Dissertation/Thesis Abstract

Exploring Critical Care Nurses' Perceptions and Practices of Palliative Care in the ICU Environment
by Miller, Monica June, M.S., University of California, Davis, 2014, 44; 1560153
Abstract (Summary)

Palliative care has been recognized as an essential component of high quality ICU care, yet inconsistencies in the performance of palliative care processes are found across hospitals. Improving palliative care in the ICU is a national health priority. This study sought to better understand how critical care nurses think about palliative care in the ICU and how they perceive their role in providing palliative care. This was a descriptive, qualitative study using in-depth, semi-structured interviews with six critical care nurses from different hospitals within a medium-sized city in Northern California. Three main themes were identified in describing palliative care: communication, comfort, and maximizing life. Perceived differences between palliative care and hospice varied, as did explanations of who should receive palliative care in the ICU. Most nurses reported palliative care activities to be part of their routine care of all patients. Many barriers and suggestions for improvement were identified. Results from this study illuminate the need for more education about the practice of palliative care in the ICU, including national standards for quality palliative care practice.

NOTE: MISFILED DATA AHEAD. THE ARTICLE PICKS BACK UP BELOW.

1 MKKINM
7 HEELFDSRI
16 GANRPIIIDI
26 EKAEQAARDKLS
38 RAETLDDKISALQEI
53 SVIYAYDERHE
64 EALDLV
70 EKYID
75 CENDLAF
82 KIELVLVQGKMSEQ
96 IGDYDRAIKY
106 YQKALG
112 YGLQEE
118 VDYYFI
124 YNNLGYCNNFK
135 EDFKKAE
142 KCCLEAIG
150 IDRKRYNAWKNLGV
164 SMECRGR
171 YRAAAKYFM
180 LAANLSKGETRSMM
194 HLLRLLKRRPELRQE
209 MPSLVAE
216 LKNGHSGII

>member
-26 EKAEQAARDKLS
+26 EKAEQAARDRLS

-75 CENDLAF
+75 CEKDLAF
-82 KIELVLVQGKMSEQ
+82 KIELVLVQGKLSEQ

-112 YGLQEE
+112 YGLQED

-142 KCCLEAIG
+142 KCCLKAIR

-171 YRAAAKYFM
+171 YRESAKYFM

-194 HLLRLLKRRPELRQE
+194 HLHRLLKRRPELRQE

Indexing (document details)
Advisor: Siegel, Elena O.
Commitee: Apesoa-Varano, Ester C., Noort, Janice
School: University of California, Davis
Department: Nursing
School Location: United States -- California
Source: MAI 53/03M(E), Masters Abstracts International
Subjects: Nursing
Keywords: Critical care, Critical care nurse, End-of-life care, ICU, Nurse, Palliative care
Publication Number: 1560153
ISBN: 978-1-321-01978-0
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